High Halstow is a village and civil parish on the Hoo Peninsula in the unitary authority of Medway in South East England. It was, until 1998, administratively part of Kent and is still ceremonially associated via the Lieutenancies Act. The parish had a population of 1,781 according to the 2001 census, increasing to 1,807 at the 2011 census.
Originally known as Hagelstowe (in Textus Roffensis), Hagelsto or Agelstow, it was named from an Old English word denoting a high, holy place. The area has been occupied by Romans, Saxons and Normans.
The village lies on the junction of the ancient roads from Hoo and Cliffe to the Isle of Grain, now a crossroads to the north of the A228 road. One of the highest points on the Hoo peninsula, at 30 to 50 metres above sea level, the modern village consolidates into a single community the four hamlets of Clinch Street, Fenn Street, Sharnal Street and High Halstow Street.
The 10th-century Grade I listed church of St Margaret at High Halstow was mentioned in the Domesday Book of 1086, and was built on the highest point of the Hoo Peninsula, overlooking the rivers of the Thames and Medway.
In the 18th century poverty and malnutrition were widespread across the peninsula, with High Halstow no exception; adult life expectancy was then about 30 years, lessened by ague, or marsh fever, the names for malaria, which proliferated in the North Kent Marshes and waterlogged farmland, a stronghold of the mosquito. The cause of malaria was discovered in 1890, and within five years the number of people falling ill with the disease decreased sharply as farmland and marshes were drained. This task was performed in no small way by Henry Pye, after he moved to the area.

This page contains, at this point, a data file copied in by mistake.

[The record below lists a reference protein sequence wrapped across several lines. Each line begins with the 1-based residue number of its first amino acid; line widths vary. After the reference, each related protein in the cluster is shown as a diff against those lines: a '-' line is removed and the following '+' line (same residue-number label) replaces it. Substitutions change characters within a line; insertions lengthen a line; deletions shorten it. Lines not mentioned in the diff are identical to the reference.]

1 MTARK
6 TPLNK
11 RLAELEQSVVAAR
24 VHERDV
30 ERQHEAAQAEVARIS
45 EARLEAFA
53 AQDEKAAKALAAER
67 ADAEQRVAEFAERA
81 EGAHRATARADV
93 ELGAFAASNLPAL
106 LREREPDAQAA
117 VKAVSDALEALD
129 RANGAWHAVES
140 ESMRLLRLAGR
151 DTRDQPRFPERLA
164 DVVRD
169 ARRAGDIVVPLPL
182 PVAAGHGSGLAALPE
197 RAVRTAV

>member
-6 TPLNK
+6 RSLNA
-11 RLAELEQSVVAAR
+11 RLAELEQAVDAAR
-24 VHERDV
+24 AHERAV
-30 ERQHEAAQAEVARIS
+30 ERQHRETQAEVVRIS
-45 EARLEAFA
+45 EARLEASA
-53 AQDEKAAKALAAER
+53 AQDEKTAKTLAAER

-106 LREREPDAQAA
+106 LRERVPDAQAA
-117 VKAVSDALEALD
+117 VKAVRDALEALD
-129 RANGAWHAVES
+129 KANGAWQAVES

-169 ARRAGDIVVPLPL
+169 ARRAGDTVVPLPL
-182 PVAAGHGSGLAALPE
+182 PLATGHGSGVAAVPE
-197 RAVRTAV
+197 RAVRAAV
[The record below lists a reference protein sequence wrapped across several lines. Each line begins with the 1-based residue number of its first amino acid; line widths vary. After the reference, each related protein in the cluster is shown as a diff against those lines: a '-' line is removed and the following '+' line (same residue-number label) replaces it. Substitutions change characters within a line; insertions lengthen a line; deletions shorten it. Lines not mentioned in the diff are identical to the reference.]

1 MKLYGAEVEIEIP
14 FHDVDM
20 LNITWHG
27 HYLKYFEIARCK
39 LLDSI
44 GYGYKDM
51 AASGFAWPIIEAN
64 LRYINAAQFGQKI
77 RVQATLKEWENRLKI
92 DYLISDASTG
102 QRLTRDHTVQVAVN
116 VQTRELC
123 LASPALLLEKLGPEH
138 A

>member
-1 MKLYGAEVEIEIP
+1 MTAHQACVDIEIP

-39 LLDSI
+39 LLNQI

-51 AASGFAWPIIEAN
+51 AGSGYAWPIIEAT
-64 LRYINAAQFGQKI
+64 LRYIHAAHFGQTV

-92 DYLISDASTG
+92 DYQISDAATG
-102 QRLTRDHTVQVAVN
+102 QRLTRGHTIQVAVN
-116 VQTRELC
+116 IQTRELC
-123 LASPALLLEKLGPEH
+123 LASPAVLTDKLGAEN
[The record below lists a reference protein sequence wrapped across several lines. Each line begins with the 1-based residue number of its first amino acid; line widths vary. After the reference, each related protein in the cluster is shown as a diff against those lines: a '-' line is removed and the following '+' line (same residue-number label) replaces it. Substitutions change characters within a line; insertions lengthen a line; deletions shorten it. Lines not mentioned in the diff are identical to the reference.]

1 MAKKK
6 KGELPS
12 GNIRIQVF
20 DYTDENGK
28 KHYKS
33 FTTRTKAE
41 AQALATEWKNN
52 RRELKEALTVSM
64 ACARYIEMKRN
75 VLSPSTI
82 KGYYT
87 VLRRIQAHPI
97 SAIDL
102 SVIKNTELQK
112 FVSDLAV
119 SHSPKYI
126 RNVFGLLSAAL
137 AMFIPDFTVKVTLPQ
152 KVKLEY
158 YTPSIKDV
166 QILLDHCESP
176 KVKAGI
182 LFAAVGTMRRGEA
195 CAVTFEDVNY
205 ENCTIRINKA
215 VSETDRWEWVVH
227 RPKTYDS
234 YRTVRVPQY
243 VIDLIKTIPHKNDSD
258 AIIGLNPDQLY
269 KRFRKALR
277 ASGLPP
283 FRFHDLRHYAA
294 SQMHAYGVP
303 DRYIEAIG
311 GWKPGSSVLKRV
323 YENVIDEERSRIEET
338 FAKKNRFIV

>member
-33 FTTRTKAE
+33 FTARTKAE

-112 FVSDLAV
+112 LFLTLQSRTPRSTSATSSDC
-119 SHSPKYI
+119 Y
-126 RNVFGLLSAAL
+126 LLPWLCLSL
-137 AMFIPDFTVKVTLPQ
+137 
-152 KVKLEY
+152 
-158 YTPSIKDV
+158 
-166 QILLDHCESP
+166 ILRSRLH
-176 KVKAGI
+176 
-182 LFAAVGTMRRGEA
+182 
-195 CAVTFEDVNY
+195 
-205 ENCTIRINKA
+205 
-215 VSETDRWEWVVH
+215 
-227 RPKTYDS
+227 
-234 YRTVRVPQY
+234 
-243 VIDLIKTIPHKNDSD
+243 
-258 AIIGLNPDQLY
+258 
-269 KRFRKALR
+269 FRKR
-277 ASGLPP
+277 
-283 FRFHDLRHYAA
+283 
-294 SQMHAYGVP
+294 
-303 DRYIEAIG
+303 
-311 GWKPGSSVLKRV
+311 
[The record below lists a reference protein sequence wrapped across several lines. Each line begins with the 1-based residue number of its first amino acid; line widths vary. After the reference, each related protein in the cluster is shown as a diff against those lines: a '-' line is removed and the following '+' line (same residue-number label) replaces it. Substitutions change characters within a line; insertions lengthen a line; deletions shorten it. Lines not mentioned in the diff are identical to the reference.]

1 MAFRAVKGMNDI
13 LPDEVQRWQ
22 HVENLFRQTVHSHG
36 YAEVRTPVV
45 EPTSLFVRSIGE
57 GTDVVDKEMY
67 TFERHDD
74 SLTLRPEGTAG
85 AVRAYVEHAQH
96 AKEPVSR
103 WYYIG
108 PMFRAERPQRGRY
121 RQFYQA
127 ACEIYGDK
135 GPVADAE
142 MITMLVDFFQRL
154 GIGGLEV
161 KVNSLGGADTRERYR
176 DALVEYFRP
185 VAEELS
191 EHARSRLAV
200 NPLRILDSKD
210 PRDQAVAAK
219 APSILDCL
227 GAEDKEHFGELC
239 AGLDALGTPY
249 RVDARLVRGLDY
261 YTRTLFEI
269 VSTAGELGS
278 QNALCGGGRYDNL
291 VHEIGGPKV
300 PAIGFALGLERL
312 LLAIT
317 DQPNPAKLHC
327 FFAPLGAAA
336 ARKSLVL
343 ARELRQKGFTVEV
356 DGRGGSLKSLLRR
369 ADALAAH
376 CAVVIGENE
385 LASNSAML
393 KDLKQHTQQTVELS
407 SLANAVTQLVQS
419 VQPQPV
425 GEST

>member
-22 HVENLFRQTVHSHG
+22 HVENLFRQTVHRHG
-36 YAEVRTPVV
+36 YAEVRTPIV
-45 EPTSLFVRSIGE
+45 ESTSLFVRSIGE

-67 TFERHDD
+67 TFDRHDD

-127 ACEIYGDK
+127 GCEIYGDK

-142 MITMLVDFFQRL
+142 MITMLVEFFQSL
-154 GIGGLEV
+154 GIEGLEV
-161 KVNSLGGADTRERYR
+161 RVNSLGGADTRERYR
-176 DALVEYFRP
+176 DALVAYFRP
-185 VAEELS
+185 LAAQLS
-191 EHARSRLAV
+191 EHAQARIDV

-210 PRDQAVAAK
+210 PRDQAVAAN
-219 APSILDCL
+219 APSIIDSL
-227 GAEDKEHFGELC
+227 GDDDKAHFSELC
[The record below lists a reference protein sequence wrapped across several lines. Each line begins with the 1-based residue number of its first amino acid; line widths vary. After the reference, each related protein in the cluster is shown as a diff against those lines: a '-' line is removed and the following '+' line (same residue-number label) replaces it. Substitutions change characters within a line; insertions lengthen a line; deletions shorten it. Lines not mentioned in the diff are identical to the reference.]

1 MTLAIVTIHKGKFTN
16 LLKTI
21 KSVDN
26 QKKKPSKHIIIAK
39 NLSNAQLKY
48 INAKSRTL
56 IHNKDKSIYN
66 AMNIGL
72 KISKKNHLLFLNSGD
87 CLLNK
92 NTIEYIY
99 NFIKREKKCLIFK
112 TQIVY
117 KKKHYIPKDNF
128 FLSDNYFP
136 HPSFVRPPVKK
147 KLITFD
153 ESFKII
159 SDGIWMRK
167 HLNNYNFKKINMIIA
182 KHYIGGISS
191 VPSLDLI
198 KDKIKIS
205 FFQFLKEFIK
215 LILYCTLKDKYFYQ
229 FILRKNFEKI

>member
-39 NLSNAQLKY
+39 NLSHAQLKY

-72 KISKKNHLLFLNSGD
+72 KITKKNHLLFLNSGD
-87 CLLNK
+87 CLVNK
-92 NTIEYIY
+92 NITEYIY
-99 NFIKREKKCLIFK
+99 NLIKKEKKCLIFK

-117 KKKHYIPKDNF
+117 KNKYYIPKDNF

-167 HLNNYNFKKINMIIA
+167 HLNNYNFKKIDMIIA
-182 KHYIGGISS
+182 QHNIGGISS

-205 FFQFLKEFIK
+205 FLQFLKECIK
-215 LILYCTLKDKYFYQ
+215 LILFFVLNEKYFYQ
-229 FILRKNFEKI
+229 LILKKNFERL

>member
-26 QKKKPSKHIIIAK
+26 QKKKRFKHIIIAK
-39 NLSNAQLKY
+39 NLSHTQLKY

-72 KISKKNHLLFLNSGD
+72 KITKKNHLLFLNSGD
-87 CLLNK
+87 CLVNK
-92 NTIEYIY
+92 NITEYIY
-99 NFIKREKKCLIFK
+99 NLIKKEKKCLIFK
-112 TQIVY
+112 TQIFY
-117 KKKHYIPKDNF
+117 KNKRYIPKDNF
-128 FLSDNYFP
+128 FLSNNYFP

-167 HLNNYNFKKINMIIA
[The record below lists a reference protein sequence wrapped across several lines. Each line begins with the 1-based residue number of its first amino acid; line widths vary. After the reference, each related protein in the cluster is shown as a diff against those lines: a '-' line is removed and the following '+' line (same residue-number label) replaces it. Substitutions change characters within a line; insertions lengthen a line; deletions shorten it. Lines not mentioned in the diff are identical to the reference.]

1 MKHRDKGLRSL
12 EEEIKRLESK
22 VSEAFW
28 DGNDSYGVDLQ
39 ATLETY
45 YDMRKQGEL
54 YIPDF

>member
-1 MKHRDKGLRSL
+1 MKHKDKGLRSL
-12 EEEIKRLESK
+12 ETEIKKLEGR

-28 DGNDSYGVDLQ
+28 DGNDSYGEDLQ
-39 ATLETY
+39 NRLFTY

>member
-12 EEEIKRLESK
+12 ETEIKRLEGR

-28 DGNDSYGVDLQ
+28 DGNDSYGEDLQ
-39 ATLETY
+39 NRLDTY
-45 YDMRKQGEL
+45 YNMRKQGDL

The village remained small until after the Second World War, comprising the church, a school, two shops, a pub, a wheelwright's shop, and an undertaker's, with the village being served by a single policeman. Eventually some of the older houses were demolished and replaced. Churchill Place was developed and in the area behind the church, formerly known as the Square, several modern bungalows replaced five thatched cottages. From 1952 more homes were built in the village to house Isle of Grain oil refinery employees.
Historically, the main economic activity around High Halstow has been farming, but some of the village's residents gained employment outside the village, at the Royal Naval Armaments Depot at Chattenden and Lodge Hill Military Camps and at the Medway Oil and Storage Co at Grain. Chatham Dockyard and the Short Brothers seaplane works at Rochester were also traditional employers for the whole area until they shut many years ago.
In 1956 a new school opened, the old school building being demolished along with Hill Farm to make way for additional housing. Building development has continued intermittently, including the new estates of Northwood Park and Heron Fields, development of which began in 1998.
The village still has its church, a shop and pub (the Red Dog) but has changed beyond recognition in living memory.
The village's cricket club has played in the area for almost 120 years. Ever expanding, the club now has Three Saturday sides, one Sunday side and three colts sides. They play their home matches at Rayner's Meadow, which is situated in Christmas Lane, and at the Hundred of Hoo school, Hoo.
Northward Hill RSPB Reserve lies to the north of the village, between High Halstow and Cooling. It comprises 270 hectares (670 acres) of grazing marsh, woodland and farmland. The woodland forms High Halstow Nature Reserve (a local SSSI). Here is the largest heronry in Britain, where some 150–200 pairs nest. A heronry has been in the woods from at least 1947, when it was mentioned in a book on the Hundred of Hoo by Ralph Arnold. Many other birds, such as little egrets, avocets and marsh harriers, can also be seen in the reserve. This site was scheduled for demolition under government proposals for an international London airport in connection with the Thames Gateway.
Northward Hill, was known once locally as "the Norrards". Beyond it on the marsh is a disused experimental radar station, now part of the reserve.
Buck Hole Farmhouse stands next to Northward Hill Reserve; it and another Grade II listed farmhouse Great Dalham date from the early 18th century.